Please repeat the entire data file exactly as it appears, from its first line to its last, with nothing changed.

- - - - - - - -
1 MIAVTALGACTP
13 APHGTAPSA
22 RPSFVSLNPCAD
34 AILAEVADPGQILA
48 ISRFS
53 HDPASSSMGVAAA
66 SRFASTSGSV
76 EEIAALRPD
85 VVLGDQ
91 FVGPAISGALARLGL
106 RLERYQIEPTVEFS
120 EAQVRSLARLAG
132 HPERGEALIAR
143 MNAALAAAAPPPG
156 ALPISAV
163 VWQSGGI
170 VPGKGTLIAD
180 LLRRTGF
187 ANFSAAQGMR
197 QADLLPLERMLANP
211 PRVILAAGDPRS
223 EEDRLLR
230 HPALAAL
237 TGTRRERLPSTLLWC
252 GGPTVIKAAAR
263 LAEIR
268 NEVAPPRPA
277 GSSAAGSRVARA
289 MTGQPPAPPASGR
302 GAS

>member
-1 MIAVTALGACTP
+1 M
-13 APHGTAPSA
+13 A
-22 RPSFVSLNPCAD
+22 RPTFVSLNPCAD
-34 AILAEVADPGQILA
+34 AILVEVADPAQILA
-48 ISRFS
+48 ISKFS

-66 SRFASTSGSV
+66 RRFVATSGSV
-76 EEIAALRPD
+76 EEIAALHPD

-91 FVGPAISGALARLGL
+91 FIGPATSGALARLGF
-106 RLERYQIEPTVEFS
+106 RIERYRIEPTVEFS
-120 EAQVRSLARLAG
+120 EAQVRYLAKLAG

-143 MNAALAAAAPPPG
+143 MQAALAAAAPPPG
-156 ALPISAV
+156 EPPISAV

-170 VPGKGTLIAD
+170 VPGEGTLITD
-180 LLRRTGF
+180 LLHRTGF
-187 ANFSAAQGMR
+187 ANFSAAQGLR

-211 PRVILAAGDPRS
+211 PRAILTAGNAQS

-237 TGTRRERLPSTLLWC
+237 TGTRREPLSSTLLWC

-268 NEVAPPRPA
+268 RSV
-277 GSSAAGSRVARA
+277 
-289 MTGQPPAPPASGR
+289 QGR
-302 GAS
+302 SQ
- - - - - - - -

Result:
1 MIAVTALGACTP
13 APHGTAPSA
22 RPSFVSLNPCAD
34 AILAEVADPGQILA
48 ISRFS
53 HDPASSSMGVAAA
66 SRFASTSGSV
76 EEIAALRPD
85 VVLGDQ
91 FVGPAISGALARLGL
106 RLERYQIEPTVEFS
120 EAQVRSLARLAG
132 HPERGEALIAR
143 MNAALAAAAPPPG
156 ALPISAV
163 VWQSGGI
170 VPGKGTLIAD
180 LLRRTGF
187 ANFSAAQGMR
197 QADLLPLERMLANP
211 PRVILAAGDPRS
223 EEDRLLR
230 HPALAAL
237 TGTRRERLPSTLLWC
252 GGPTVIKAAAR
263 LAEIR
268 NEVAPPRPA
277 GSSAAGSRVARA
289 MTGQPPAPPASGR
302 GAS

>member
-1 MIAVTALGACTP
+1 M
-13 APHGTAPSA
+13 A
-22 RPSFVSLNPCAD
+22 RPTFVSLNPCAD
-34 AILAEVADPGQILA
+34 AILVEVADPAQILA
-48 ISRFS
+48 ISKFS

-66 SRFASTSGSV
+66 RRFVATSGSV
-76 EEIAALRPD
+76 EEIAALHPD

-91 FVGPAISGALARLGL
+91 FIGPATSGALARLGF
-106 RLERYQIEPTVEFS
+106 RIERYRIEPTVEFS
-120 EAQVRSLARLAG
+120 EAQVRYLAKLAG

-143 MNAALAAAAPPPG
+143 MQAALAAAAPPPG
-156 ALPISAV
+156 EPPISAV

-170 VPGKGTLIAD
+170 VPGEGTLITD
-180 LLRRTGF
+180 LLHRTGF
-187 ANFSAAQGMR
+187 ANFSAAQGLR

-211 PRVILAAGDPRS
+211 PRAILTAGNAQS

-237 TGTRRERLPSTLLWC
+237 TGTRREPLSSTLLWC

-268 NEVAPPRPA
+268 RSV
-277 GSSAAGSRVARA
+277 
-289 MTGQPPAPPASGR
+289 QGR
-302 GAS
+302 SQ